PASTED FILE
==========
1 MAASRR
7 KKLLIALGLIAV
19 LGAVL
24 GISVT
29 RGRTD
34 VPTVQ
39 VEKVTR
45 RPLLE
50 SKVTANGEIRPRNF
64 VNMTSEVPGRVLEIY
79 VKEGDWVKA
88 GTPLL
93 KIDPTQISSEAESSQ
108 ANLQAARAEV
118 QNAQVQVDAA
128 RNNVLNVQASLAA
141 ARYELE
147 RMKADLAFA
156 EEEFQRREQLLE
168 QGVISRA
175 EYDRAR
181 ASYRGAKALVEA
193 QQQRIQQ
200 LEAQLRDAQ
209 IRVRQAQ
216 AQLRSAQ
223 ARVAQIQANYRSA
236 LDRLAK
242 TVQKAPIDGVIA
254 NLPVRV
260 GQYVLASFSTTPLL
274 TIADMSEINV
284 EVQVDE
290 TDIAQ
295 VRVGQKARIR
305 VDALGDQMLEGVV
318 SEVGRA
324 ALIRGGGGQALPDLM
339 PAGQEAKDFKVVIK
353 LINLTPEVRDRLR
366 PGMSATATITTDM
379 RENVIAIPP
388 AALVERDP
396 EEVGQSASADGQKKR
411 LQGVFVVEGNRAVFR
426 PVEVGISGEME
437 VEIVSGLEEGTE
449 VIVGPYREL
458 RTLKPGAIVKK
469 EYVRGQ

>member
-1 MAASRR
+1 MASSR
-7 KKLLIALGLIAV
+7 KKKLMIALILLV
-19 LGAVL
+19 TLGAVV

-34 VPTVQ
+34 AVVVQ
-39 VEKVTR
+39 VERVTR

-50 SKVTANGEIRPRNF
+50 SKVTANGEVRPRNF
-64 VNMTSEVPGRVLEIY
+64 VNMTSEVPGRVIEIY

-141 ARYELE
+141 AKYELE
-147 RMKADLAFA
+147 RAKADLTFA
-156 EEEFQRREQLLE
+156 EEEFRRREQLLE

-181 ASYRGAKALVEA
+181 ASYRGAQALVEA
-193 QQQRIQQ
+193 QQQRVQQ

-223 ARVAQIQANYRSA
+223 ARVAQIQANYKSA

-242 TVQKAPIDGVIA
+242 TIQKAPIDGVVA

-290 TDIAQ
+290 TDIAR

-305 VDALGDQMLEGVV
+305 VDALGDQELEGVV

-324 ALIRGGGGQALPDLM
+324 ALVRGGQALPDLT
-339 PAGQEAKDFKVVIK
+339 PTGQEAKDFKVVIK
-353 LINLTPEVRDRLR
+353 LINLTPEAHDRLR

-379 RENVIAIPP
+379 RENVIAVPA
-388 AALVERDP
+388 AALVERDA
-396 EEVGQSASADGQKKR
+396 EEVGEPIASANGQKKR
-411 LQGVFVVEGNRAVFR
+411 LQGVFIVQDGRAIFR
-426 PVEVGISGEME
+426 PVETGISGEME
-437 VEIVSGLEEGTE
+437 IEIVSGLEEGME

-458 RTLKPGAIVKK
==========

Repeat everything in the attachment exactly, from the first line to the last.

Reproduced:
1 MAASRR
7 KKLLIALGLIAV
19 LGAVL
24 GISVT
29 RGRTD
34 VPTVQ
39 VEKVTR
45 RPLLE
50 SKVTANGEIRPRNF
64 VNMTSEVPGRVLEIY
79 VKEGDWVKA
88 GTPLL
93 KIDPTQISSEAESSQ
108 ANLQAARAEV
118 QNAQVQVDAA
128 RNNVLNVQASLAA
141 ARYELE
147 RMKADLAFA
156 EEEFQRREQLLE
168 QGVISRA
175 EYDRAR
181 ASYRGAKALVEA
193 QQQRIQQ
200 LEAQLRDAQ
209 IRVRQAQ
216 AQLRSAQ
223 ARVAQIQANYRSA
236 LDRLAK
242 TVQKAPIDGVIA
254 NLPVRV
260 GQYVLASFSTTPLL
274 TIADMSEINV
284 EVQVDE
290 TDIAQ
295 VRVGQKARIR
305 VDALGDQMLEGVV
318 SEVGRA
324 ALIRGGGGQALPDLM
339 PAGQEAKDFKVVIK
353 LINLTPEVRDRLR
366 PGMSATATITTDM
379 RENVIAIPP
388 AALVERDP
396 EEVGQSASADGQKKR
411 LQGVFVVEGNRAVFR
426 PVEVGISGEME
437 VEIVSGLEEGTE
449 VIVGPYREL
458 RTLKPGAIVKK
469 EYVRGQ

>member
-1 MAASRR
+1 MASSR
-7 KKLLIALGLIAV
+7 KKKLMIALILLV
-19 LGAVL
+19 TLGAVV

-34 VPTVQ
+34 AVVVQ
-39 VEKVTR
+39 VERVTR

-50 SKVTANGEIRPRNF
+50 SKVTANGEVRPRNF
-64 VNMTSEVPGRVLEIY
+64 VNMTSEVPGRVIEIY

-141 ARYELE
+141 AKYELE
-147 RMKADLAFA
+147 RAKADLTFA
-156 EEEFQRREQLLE
+156 EEEFRRREQLLE

-181 ASYRGAKALVEA
+181 ASYRGAQALVEA
-193 QQQRIQQ
+193 QQQRVQQ

-223 ARVAQIQANYRSA
+223 ARVAQIQANYKSA

-242 TVQKAPIDGVIA
+242 TIQKAPIDGVVA

-290 TDIAQ
+290 TDIAR

-305 VDALGDQMLEGVV
+305 VDALGDQELEGVV

-324 ALIRGGGGQALPDLM
+324 ALVRGGQALPDLT
-339 PAGQEAKDFKVVIK
+339 PTGQEAKDFKVVIK
-353 LINLTPEVRDRLR
+353 LINLTPEAHDRLR

-379 RENVIAIPP
+379 RENVIAVPA
-388 AALVERDP
+388 AALVERDA
-396 EEVGQSASADGQKKR
+396 EEVGEPIASANGQKKR
-411 LQGVFVVEGNRAVFR
+411 LQGVFIVQDGRAIFR
-426 PVEVGISGEME
+426 PVETGISGEME
-437 VEIVSGLEEGTE
+437 IEIVSGLEEGME

-458 RTLKPGAIVKK